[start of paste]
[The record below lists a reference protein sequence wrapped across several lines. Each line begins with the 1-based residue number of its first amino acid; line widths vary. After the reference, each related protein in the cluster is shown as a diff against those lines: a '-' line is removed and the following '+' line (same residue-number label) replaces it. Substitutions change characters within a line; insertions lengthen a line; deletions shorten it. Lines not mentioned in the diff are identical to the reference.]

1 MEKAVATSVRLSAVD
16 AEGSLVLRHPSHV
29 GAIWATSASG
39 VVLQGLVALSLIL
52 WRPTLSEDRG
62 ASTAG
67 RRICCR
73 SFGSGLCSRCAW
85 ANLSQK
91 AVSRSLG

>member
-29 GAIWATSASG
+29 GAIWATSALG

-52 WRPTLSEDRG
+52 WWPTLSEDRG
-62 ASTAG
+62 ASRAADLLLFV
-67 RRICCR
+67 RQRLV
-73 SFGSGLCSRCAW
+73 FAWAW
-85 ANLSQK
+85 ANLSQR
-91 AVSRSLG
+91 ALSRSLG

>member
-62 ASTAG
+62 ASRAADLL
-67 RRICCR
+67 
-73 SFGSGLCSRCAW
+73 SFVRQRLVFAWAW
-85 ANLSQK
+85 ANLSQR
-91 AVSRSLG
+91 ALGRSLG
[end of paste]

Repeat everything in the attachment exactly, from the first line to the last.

[The record below lists a reference protein sequence wrapped across several lines. Each line begins with the 1-based residue number of its first amino acid; line widths vary. After the reference, each related protein in the cluster is shown as a diff against those lines: a '-' line is removed and the following '+' line (same residue-number label) replaces it. Substitutions change characters within a line; insertions lengthen a line; deletions shorten it. Lines not mentioned in the diff are identical to the reference.]

1 MEKAVATSVRLSAVD
16 AEGSLVLRHPSHV
29 GAIWATSASG
39 VVLQGLVALSLIL
52 WRPTLSEDRG
62 ASTAG
67 RRICCR
73 SFGSGLCSRCAW
85 ANLSQK
91 AVSRSLG

>member
-29 GAIWATSASG
+29 GAIWATSALG

-52 WRPTLSEDRG
+52 WWPTLSEDRG
-62 ASTAG
+62 ASRAADLLLFV
-67 RRICCR
+67 RQRLV
-73 SFGSGLCSRCAW
+73 FAWAW
-85 ANLSQK
+85 ANLSQR
-91 AVSRSLG
+91 ALSRSLG

>member
-62 ASTAG
+62 ASRAADLL
-67 RRICCR
+67 
-73 SFGSGLCSRCAW
+73 SFVRQRLVFAWAW
-85 ANLSQK
+85 ANLSQR
-91 AVSRSLG
+91 ALGRSLG